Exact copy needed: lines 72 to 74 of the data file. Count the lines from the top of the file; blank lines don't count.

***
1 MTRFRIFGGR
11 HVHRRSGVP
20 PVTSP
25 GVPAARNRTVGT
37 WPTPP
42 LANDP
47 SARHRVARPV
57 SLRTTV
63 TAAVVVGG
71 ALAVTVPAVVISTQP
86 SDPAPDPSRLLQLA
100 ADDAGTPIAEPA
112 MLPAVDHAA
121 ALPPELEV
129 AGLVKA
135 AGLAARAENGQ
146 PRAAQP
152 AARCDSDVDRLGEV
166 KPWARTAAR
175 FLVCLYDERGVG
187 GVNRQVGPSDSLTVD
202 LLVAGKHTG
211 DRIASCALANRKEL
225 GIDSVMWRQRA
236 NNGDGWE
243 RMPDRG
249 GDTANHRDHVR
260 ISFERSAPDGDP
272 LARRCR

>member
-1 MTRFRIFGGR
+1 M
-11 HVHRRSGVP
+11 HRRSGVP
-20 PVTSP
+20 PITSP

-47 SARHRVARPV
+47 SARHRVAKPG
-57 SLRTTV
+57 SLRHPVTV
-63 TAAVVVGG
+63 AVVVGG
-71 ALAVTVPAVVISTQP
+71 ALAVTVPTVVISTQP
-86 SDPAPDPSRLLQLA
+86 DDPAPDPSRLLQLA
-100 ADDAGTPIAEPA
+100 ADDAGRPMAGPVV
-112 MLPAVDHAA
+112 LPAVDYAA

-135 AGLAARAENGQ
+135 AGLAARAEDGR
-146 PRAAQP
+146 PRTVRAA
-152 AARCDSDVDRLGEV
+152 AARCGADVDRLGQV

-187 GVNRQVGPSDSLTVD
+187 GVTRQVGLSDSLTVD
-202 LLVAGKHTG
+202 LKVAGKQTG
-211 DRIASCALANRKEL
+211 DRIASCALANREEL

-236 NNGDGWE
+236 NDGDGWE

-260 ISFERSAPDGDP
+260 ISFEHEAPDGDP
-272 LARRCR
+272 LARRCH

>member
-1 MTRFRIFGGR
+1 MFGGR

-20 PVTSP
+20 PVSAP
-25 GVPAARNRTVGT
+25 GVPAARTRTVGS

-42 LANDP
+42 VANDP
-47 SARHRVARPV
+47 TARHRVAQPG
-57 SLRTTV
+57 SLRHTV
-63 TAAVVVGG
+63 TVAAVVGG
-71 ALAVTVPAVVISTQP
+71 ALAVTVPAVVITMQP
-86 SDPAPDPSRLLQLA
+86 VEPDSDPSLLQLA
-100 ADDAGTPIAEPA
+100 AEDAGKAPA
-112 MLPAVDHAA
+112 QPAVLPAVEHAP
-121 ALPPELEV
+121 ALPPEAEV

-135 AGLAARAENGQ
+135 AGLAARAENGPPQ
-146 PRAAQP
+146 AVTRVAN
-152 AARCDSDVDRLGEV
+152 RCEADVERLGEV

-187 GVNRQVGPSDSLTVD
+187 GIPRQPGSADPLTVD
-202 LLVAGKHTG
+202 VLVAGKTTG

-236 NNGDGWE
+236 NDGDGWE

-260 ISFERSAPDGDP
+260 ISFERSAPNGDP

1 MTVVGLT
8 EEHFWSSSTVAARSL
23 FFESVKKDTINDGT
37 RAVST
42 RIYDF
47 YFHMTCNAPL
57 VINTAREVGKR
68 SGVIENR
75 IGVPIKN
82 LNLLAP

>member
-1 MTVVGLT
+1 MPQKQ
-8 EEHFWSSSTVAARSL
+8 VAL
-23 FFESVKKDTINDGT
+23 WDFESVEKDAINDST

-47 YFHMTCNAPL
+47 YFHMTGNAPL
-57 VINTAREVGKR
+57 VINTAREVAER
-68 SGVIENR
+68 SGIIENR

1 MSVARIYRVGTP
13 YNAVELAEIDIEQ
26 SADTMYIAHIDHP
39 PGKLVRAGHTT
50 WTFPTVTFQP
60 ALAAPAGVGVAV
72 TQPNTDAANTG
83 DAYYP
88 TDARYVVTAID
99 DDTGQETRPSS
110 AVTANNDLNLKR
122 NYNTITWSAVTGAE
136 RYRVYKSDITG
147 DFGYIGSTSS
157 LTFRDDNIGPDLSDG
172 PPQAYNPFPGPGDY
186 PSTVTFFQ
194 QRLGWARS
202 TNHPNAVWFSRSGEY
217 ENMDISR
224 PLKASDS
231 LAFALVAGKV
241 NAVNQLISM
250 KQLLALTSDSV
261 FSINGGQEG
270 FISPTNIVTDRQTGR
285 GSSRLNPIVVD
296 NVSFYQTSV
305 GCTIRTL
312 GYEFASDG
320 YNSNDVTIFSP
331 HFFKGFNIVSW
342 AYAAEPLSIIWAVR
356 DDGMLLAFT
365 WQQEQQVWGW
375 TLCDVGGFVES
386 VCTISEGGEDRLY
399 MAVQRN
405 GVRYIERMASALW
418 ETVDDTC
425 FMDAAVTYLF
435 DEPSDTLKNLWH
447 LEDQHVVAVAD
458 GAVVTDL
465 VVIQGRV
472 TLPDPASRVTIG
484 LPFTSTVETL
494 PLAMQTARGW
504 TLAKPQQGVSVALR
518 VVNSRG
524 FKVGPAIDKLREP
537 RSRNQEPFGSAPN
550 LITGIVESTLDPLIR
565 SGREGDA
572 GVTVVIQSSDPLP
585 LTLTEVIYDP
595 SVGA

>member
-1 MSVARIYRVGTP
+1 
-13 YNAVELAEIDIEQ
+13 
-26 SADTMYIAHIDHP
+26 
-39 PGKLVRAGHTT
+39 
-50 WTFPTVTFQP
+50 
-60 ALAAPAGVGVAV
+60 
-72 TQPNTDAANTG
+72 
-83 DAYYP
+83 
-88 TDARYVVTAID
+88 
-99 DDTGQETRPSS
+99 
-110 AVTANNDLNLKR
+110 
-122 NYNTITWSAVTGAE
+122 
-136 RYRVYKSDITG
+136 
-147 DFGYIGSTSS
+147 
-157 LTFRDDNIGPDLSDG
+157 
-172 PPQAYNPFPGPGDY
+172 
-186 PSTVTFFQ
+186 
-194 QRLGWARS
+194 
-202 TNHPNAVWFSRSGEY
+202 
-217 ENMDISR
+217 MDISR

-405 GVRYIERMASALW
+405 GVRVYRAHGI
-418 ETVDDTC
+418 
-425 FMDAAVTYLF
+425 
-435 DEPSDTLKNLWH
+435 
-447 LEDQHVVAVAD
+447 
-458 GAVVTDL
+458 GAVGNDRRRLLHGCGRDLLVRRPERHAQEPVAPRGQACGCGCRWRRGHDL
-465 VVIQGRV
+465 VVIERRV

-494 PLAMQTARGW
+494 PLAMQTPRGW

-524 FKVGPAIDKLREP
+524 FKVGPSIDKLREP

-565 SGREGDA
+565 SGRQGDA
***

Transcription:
-20 PVTSP
+20 PVSAP
-25 GVPAARNRTVGT